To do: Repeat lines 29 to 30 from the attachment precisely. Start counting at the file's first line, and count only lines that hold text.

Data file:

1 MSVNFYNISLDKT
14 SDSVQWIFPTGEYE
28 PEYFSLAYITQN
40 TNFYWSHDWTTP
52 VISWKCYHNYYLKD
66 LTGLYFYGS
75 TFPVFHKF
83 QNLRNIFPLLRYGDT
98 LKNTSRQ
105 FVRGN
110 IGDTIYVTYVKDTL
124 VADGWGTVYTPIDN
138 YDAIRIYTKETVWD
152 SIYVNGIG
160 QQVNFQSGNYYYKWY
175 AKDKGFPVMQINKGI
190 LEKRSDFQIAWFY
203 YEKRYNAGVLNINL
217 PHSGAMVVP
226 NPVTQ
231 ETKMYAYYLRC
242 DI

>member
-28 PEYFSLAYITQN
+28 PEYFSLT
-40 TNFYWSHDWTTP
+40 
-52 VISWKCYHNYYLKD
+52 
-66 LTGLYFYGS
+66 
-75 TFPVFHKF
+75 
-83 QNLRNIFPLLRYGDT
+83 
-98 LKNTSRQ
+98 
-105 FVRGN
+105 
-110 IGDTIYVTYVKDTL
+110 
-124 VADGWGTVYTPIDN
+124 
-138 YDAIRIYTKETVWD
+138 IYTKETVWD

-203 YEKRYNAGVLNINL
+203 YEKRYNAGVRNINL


+52 
-66 LTGLYFYGS